As part of our research project on “Contextualising Email Archives”, we were invited to attend and present at a fantastic event from the “Unlocking our Digital Past” project in July. For a recording of the presentation discussing key issues in the current debate on digital heritage, have a look at their website: https://unlockingourdigitalpast.com/blog-2/ .
I am endlessly fascinating by organizations and the buildings they create for themselves, and the meanings they ascribe to them. So I was delighted to see that there is Hagley History Hangout episode on a similar subject – see the message from the Hagley team below.
New episode is available in the Hagley History Hangout
Ben Spohn interviews Grace Ong Yan about her recent book, Building Brands: Corporations and Modern Architecture. In her book, Ong Yan explores the development of corporate Modernism through architectural branding. She does this by examining the design and construction of four corporate headquarters: the PSFS Building by George Howe and William Lescaze, the Johnson Wax Administration Building by Frank Lloyd Wright, Lever House by Skidmore, Owings & Merrill and the Röhm & Haas Building by Pietro Belluschi. Ong Yan draws on company archives to detail the relationships between company leaders and architects to communicate their company’s identity and messaging to the general public through the medium of architecture.
Grace Ong Yan, Ph.D. is an author, architectural historian, educator, and designer. She is currently Assistant Professor in Interior Design & Interior Architecture at Thomas Jefferson University in Philadelphia. Ong Yan Co-edited Architect: In the Words of the Pritzker Prize Laureates. She is also an architect and interior designer as Ong Yan Studios.
The audio-only version of this program is available on our podcast.
Interview available at https://www.hagley.org/research/history-hangout-grace-ong-yan.
Recorded on Zoom and available anywhere once they are released, our History Hangouts include interviews with authors of books and other researchers who have use of our collections, and members of Hagley staff with their special knowledge of what we have in our stacks. We began the History Hangouts earlier this summer and now are releasing programs every two weeks on alternate Mondays. Our series is part of the Hagley from Home initiative by the Hagley Museum and Library. The schedule for upcoming episodes, as well as those already released, is available at https://www.hagley.org/hagley-history-hangout.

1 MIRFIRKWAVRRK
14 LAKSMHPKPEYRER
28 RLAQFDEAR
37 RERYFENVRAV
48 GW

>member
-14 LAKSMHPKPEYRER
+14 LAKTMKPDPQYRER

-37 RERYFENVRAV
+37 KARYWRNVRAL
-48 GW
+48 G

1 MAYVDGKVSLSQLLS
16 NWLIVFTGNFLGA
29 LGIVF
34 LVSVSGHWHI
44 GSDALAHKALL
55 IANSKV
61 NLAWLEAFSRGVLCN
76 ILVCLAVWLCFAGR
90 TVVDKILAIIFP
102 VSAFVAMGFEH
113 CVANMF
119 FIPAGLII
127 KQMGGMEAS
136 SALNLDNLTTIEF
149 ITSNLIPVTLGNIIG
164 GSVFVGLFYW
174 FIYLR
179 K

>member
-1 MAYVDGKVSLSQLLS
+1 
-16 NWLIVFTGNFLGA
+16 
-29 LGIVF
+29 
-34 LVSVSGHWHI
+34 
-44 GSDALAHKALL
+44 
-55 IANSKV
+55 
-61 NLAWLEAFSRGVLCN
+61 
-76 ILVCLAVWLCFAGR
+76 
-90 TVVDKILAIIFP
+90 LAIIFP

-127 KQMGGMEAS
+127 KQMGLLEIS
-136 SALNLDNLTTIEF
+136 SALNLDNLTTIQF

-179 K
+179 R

It was a great pleasure to be invited to talk about our AHRC project and user perspectives on digital archives with the Digital Archives Learning Exchange (DALE), hosted by The National Archives (TNA). The event focused on how to integrate digital archives into existing archival practice and featured talks by Rosie Vizor (The Garden Museum), David Underdown (TNA) and me (Stephanie Decker, University of Bristol). The recording can found here: https://www.youtube.com/watch?v=LHD9mAkzx3M
Past CBHA/ACHA Talks
Now Available for Viewing
on CBHA/ACHA YouTube Channel
Unmaking the Made Beaver: Money and Monopoly in the Nineteenth- and Twentieth-Century Fur Trade.
The Historical Anniversaries of the Hudson’s Bay Company and the Province of Manitoba
The History of Coffee, Cannabis, and Alcohol: From Stigmatized to Normalized
The Price of Gold – Lessons From Previous Price Cycles
View the presentations HERE.
I’m very pleased to share a talk by Michael Weatherburn (Imperial) that he gave last year at the University of Bristol School of Management on “Taylorism, Generations and Historical Reflexivity in Management Scholarship”.
We have another update on our AHRC-funded research project on Email Archives, as we presented our work with an excellent group of UK and Irish scholars and professionals focusing on AI & Archives.
For more information on AURA and their events follow this link.
As part of our AHRC-funded collaborative research project on “Historicising the dot.com boom and contextualising email archives”, we have recorded an introduction to our project and its aims. In case you are interested, you can find the presentation here.
What can I say, with the second lockdown in the UK comes more up-skilling…
If you’d like to read the full article, it is available open access here:
Decker, S., Estrin, S., & Mickiewicz, T. (2020). The tangled historical roots of entrepreneurial growth aspirations. Strategic Entrepreneurship Journal. https://doi.org/10.1002/sej.1348
If you are preparing video or visual abstract of management & organization history books, articles, chapters or presentations, let us know and we can post them via OHN for you!
With thanks to Andrew Smith of The Past Speaks to alerting me to this interesting YouTube video.
Prof Bill Cooke talks about my management history matters, and how it allows present day phenomena to be put into a general context.